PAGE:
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Bowmore unveils two limited edition whiskies

Islay distillery Bowmore has launched two limited edition expressions - Bowmore 40 Years Old and the Bowmore 1981 - that have been handcrafted for “the discerning single malt and outdoor lover”.

Priced at £6,500 and £270 a bottle respectively, the whiskies are collectibles.

Just 53 bottles of the Bowmore 40 Years Old will be released for sale worldwide. Every bottle is a work of art.  Designed by two of Scotland’s foremost glass-blowers Brodie Nairn and Nichola Burns, each one is hand-blown and sculpted using molten glass and stones collected from the Islay shore – no two bottles are the same. Hamilton and Inches, one of Scotland’s most prestigious jewellers, added the finishing touch to each bottle with a hand-engraved solid silver collar. Finally the whisky is presented on a polished slab of slate providing a fitting plinth to display the bottle at its best.

On the nose, Bowmore 40 YO is smoked oak, sweet vanilla cream, poached pears and a gentle earthy peatiness. The palate reveals wood spice, orange peel, fresh pink grapefruit and sweet pear, with the mild influence of peat smoke, bringing balance to the sweet and fruity characteristics.

Also launched this month (September) is the Bowmore 1981, the first in the Bowmore vintage series. This rare and limited release of only 402 bottles worldwide is presented in a wooden gift box with a ‘weather-beaten’ brown leather strap and copper buckle, each accompanied by a hand-signed and numbered certificate by the distillery manager.

On the nose, the Bowmore 1981 reveals treacle toffee, ripe figs, smoked vanilla pods and a lightly fragrant fruitiness. On the palate, anticipate a whisper of earthy peat-smoke, giving way to more fruity notes, perfectly balanced with the tang of Atlantic sea-salt.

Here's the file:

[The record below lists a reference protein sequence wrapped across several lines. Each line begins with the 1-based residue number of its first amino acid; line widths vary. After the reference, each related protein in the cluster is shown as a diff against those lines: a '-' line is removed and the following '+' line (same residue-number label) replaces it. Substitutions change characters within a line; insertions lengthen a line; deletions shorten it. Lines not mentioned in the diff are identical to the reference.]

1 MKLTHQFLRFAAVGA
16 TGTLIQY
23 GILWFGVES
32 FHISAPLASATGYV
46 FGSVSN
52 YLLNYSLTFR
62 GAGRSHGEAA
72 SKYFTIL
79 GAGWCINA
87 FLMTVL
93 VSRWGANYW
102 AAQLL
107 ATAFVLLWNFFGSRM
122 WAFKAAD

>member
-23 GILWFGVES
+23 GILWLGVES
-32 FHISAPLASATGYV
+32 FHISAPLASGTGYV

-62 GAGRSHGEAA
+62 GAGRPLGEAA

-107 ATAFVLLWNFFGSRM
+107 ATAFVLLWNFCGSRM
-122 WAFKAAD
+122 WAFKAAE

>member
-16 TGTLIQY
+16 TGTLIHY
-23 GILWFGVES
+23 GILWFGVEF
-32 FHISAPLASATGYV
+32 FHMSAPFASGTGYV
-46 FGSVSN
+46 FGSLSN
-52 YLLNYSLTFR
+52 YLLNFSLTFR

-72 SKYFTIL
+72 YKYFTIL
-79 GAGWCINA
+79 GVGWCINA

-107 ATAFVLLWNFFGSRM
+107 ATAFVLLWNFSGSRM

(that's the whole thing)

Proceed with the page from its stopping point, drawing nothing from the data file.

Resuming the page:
Both limited editions will be available at specialist whisky suppliers through October and November.

About Bowmore
Founded in 1779, Bowmore is the oldest Distillery on Islay, one of the Scottish isles which make up the region known as the 'Islands' in the lexicon of Whisky. The other regions are the Highlands, Speyside and the Lowlands. Islay malts are famous for their characteristic smokiness and Bowmore is no exception; we carefully smoke our malt and use skills handed down from generation to generation to craft a perfectly balanced Single Malt.
Bowmore's adherence to traditional production methods helps to shape the character of its Single Malts. It’s one of only a few distilleries anywhere which still produces its own floor malted barley, hand-turned by traditional wooden malt shovel. The water is drawn from the Laggan River, with its rich peaty overtones, and it's the same Islay peat that fires the malt drying kiln.
Bowmore Distillery's close proximity to the sea is also vital in determining the final character of its spirit. The legendary Bowmore No. 1 Vaults is where most of the whiskies spend their long lives resting quietly in the cool, dark, damp cellars below sea level, oblivious to the waves thrashing the Vault's sea-facing wall.

They mature in oak casks, previously used for bourbon, sherry or claret, gradually developing rich and mellow flavours. It's this combination of peat, barley, sea breeze, water, wood, people and tradition that together create the perfectly balanced warm and smoky character of Bowmore Single Malt Whiskies.

About Islay
Islay is the southernmost island of the Inner Hebrides, and is also known as "The Queen of the Hebrides." Its mild climate and rich peaty soil make it ideal for creating whisky, and despite having a population of not much more than 3,000, it's home to no fewer than eight distilleries.



1 September 2010 - Felicity Murray